A single phase induction motor is constructed of a stator, which contains the stationary main winding, and a rotor, which is a conductive cage which rotates. The stationary main winding is a two pole coil.
The rotor is not a permanent magnet, and it is not connected to the AC supply voltage: it is a brushless motor. However, due to the AC current in the main winding of the stator, an oscillating magnetic field is created, which induces an EMF in the rotor bars, driving a current through the rotor. By Lorentz Force law, a force and thus torque is exerted on the rotor.
I am now attempting to compute the torque in terms of angular speed of the motor.
For low angular speeds this formula is at least qualitatively correct, it is expected that torque is linearly proportional to the angular speed of the rotor, but at the full load torque, the torque no longer varies linearly, but looks like the black line in the image (ignore the red and blue lines for now):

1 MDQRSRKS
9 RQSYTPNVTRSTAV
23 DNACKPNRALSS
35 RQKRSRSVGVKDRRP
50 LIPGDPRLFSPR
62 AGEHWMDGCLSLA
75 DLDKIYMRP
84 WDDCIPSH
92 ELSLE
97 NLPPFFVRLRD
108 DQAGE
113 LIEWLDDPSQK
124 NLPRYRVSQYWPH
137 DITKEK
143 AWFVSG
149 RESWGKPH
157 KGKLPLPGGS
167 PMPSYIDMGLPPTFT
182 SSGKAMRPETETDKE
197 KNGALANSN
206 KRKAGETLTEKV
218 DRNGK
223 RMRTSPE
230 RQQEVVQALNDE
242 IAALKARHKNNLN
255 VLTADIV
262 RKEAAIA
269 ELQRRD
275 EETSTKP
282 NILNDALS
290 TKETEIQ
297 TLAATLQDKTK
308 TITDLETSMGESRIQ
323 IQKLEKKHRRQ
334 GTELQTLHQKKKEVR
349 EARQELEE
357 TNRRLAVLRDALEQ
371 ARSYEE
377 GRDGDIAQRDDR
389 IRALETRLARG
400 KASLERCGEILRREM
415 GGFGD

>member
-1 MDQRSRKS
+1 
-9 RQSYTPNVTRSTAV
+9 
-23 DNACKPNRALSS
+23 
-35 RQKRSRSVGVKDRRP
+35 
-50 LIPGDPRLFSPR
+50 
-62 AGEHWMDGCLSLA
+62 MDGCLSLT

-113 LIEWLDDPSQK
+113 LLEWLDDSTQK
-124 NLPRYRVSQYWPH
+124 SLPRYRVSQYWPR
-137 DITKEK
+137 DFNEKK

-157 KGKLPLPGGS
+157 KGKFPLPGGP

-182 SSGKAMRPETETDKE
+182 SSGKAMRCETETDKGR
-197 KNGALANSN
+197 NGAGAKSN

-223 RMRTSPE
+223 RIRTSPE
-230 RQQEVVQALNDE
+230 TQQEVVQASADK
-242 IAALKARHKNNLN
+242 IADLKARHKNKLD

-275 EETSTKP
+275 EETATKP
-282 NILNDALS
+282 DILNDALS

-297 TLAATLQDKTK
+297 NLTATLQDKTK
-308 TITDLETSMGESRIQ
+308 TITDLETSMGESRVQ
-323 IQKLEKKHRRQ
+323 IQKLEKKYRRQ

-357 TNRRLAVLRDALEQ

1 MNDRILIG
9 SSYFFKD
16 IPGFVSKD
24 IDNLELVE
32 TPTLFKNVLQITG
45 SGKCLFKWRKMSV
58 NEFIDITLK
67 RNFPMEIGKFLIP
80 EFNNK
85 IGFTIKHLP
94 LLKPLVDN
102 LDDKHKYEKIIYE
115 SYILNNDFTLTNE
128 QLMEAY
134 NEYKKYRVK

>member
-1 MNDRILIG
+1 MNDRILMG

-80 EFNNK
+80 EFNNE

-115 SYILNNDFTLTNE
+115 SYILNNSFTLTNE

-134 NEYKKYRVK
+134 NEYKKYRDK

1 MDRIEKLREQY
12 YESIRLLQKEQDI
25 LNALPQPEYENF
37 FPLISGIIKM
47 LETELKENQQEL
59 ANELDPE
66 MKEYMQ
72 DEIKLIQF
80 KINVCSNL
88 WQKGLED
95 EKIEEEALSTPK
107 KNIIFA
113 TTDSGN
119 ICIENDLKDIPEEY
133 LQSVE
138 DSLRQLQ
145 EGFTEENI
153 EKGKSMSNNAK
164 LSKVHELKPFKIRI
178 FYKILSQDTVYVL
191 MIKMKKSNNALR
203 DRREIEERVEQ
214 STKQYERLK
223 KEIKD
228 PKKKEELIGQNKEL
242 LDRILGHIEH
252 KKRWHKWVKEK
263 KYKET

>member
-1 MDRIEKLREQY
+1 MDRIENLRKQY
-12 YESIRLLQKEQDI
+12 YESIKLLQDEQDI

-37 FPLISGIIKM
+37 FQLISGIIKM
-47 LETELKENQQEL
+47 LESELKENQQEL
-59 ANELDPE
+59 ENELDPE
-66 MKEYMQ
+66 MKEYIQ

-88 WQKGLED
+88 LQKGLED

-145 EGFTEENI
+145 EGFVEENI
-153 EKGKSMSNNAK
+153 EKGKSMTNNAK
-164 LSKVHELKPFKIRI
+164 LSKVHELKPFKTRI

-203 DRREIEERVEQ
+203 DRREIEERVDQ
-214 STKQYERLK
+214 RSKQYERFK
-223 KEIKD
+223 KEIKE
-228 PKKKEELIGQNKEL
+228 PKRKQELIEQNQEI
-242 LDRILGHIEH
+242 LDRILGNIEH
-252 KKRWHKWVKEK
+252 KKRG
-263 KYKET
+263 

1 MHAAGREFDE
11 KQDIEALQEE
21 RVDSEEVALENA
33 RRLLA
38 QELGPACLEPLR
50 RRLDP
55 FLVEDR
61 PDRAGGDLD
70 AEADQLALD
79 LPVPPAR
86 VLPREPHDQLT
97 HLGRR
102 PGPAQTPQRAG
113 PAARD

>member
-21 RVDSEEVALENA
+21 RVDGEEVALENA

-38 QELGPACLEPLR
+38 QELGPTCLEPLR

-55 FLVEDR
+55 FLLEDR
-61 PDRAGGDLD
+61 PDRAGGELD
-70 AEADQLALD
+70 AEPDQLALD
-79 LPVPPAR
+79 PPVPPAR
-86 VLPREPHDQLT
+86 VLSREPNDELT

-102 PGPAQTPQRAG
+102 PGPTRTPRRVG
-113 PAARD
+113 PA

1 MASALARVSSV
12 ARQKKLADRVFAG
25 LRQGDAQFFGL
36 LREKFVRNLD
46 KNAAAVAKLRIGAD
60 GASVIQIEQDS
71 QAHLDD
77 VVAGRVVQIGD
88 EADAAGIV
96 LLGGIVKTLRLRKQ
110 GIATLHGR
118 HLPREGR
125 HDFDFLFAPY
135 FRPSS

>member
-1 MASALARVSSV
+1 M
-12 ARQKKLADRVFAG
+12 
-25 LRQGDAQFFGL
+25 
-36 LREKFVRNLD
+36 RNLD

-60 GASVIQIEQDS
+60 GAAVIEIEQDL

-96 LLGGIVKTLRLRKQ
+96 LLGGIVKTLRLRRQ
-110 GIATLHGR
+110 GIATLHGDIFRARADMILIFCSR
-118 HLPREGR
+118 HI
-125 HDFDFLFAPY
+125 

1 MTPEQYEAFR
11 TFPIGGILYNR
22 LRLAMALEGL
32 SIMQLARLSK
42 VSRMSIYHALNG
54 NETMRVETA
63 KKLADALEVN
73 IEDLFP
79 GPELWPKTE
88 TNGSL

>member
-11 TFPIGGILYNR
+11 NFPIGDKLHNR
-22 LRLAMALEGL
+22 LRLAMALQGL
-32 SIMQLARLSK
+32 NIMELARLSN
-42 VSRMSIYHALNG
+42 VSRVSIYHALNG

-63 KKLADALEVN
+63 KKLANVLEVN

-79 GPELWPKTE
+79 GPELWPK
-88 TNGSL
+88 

The cause of the torque no longer being linearly proportional to the speed is probably due to losses, and in the literature the rotor is modelled as a secondary winding of a transformer circuit, with the mechanical load on the shaft as resistance, and additional rotor reactance to model flux losses.
My analysis seems to miss out the zero torque near synchronous speed criterion. What phenomenon is responsible for this which I have not included?
My question is: within the context of Maxwell's Equations (physically), how can I calculate these losses using the geometry of the motor?